Journal of Korean Endocrine Society 1996;11(2):199-206.
Published online November 7, 2019.
A Case of Pituitary Feedback Adenoma Caused by Primary Hypothyroidism.
Soon Jib Yoo, Sang A Chang, Yoo Bae Ahn, Hyun Sik Son, Kun Ho Yoon, Moo Il Kang, Bong Yun Cha, Kwang Woo Lee, Ho Young Son, Sung Koo Kang, Myung Hee Chung
A 14-year-old girl presented with severe headache and grand mal seizure. A magnetic resonance imaging(MRI) of brain showed a pituitary mass(1.0X1.5X1.3cm) incidentally during seizure evaluation. On physical examination, nodular goiter was detected on her anterior neck. The hormone study showed markdly increased basal thyroid stimulating hormone(TSH) level compared to thyroid hormone level, hyperprolactinemia and decreased basal growth hormone level. TSH and prolactin showed exaggerated response to thyrotropin releasing hormone(TRH) and the growth hormone showed delayed and blunted response to insulin-induced hypoglycemia. With the results of thyroid autoantibody and thyroid scan, the diagnosis of Hashimoto's thyroiditis was possible. Thyroid hormone and anticonvulsant drug were started with close observation of clinical status under the impression of pituitary feedback adenoma caused by hypothyroidism. After 3 months replacement therapy of levothyroxine sodium, she achieved euthyroid state with disappearance of headache and nodular goiter. After continuous replacement therapy for 9 months more, the pituitary mass was successfully regressed on follow up MRI with normalization of basal prolactin level. Grand mal seizure was developed after withholding anticonvulsant drug even though continuous admmistration of thyroid hormone. Because of similarity among pituitary adenoma discovered incidentally, careful hormonal study and high index of suspicion should be maintained to achieve correct diagnosis in order to avoid unnecessary pituitary surgery in these patients.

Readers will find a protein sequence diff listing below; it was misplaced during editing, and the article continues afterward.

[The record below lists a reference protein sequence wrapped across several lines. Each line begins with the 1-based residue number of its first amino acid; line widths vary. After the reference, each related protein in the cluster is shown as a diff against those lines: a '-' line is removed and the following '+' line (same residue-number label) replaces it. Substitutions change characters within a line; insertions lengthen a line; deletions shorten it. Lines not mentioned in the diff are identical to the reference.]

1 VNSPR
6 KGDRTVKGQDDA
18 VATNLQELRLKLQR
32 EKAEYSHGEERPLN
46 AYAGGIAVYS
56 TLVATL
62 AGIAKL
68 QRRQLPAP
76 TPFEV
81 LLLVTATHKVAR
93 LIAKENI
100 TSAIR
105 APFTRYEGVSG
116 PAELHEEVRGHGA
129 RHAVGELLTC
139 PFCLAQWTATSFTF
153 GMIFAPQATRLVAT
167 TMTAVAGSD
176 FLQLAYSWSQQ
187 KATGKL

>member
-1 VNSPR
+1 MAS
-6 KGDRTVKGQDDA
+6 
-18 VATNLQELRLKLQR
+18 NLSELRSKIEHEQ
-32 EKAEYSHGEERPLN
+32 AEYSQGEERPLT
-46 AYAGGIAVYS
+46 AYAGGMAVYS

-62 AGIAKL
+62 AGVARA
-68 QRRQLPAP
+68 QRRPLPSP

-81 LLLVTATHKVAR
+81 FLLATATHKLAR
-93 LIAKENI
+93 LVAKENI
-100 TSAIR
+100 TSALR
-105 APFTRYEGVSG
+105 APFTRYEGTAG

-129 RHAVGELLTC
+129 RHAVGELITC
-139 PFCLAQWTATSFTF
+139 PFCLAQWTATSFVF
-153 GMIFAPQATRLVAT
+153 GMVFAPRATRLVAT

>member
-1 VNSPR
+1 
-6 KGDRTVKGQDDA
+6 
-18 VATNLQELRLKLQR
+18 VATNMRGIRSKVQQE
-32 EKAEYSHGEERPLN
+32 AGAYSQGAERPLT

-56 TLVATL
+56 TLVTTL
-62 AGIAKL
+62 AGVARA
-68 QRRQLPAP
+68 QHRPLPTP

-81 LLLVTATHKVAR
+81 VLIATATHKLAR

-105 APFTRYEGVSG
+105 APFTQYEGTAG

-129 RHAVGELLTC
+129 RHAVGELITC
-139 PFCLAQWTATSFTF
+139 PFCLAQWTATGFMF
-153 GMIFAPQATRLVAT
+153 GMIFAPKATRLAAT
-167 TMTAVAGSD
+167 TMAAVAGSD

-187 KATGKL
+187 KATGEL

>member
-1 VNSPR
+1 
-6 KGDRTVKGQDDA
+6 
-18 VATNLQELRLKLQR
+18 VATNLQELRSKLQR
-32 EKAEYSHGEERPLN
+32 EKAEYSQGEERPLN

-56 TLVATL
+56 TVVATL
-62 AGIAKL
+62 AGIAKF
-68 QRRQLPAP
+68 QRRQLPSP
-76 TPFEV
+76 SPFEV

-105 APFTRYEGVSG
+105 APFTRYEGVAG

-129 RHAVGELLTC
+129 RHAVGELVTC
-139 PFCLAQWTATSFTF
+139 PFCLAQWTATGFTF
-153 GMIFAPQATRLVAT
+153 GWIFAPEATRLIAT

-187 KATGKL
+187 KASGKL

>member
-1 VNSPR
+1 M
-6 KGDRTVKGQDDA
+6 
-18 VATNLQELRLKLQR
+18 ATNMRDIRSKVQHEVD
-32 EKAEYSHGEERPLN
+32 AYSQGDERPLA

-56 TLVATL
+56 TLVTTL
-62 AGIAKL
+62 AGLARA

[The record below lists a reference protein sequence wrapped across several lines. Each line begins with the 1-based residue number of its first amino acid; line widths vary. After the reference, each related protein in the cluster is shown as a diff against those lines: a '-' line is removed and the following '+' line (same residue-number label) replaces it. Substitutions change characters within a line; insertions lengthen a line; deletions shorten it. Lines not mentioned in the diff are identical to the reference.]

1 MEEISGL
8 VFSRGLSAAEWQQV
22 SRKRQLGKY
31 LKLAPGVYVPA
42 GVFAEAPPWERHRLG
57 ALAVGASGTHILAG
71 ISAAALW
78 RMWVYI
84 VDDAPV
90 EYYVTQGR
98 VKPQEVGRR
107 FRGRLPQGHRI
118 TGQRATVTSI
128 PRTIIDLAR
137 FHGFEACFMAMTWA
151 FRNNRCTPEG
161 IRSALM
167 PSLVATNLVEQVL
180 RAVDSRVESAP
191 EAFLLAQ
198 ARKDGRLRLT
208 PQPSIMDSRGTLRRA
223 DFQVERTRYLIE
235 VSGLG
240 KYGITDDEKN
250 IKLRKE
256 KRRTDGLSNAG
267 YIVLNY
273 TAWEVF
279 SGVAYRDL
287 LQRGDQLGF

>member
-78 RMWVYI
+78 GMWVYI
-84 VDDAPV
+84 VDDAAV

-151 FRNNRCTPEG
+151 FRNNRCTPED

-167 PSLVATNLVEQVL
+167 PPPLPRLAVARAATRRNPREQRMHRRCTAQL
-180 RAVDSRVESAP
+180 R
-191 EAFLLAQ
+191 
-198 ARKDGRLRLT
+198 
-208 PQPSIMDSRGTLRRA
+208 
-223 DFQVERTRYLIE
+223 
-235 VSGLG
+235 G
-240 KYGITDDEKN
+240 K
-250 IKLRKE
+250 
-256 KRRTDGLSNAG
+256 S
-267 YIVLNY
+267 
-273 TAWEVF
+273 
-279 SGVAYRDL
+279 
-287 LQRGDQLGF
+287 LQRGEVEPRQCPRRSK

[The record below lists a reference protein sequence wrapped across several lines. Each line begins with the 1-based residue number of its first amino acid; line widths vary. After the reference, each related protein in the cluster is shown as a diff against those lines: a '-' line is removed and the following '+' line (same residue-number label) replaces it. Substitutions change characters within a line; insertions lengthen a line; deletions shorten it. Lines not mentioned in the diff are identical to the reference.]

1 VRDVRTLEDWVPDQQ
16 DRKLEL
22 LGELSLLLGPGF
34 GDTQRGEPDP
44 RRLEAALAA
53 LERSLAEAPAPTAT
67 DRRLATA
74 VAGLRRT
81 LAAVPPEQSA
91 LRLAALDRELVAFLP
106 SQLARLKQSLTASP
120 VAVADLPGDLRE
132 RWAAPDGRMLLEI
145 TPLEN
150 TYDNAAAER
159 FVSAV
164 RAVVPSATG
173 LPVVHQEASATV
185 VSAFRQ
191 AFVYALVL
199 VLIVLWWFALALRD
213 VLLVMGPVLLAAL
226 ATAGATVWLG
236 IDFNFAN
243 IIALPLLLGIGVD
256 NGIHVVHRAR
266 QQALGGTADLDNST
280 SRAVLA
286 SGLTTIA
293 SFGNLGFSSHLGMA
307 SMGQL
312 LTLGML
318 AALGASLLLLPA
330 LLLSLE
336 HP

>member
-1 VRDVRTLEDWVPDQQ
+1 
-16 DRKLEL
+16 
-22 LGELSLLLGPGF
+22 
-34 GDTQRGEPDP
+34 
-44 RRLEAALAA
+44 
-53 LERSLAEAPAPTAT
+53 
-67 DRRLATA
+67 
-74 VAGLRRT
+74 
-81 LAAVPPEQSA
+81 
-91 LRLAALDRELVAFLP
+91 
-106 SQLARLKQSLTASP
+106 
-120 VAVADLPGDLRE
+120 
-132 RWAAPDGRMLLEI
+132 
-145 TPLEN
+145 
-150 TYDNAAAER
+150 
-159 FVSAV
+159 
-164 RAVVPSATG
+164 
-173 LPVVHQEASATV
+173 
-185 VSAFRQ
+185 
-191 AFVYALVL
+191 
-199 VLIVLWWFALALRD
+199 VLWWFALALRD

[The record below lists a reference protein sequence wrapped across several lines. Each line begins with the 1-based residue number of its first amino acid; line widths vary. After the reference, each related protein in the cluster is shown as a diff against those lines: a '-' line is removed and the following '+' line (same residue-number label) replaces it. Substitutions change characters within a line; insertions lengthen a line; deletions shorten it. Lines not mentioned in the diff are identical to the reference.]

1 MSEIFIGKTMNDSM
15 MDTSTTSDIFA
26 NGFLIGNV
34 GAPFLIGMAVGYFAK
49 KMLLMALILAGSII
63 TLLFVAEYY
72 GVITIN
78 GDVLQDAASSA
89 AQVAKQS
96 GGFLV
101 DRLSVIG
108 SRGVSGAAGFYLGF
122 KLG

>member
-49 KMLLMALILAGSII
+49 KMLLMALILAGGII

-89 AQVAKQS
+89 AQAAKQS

Key Words: Pituitary feedback adenoma, Hypothyroidism

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